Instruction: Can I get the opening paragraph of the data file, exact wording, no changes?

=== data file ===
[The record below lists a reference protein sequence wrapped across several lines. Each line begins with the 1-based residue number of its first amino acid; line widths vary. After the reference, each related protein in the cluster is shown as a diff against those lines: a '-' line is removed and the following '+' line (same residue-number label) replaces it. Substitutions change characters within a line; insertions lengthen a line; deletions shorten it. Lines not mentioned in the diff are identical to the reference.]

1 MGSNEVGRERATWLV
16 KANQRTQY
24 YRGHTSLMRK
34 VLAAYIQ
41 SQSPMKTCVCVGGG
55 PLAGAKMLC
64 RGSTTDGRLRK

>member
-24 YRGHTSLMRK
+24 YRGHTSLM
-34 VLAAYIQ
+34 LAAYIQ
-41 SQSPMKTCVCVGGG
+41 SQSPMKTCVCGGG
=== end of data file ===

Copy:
[The record below lists a reference protein sequence wrapped across several lines. Each line begins with the 1-based residue number of its first amino acid; line widths vary. After the reference, each related protein in the cluster is shown as a diff against those lines: a '-' line is removed and the following '+' line (same residue-number label) replaces it. Substitutions change characters within a line; insertions lengthen a line; deletions shorten it. Lines not mentioned in the diff are identical to the reference.]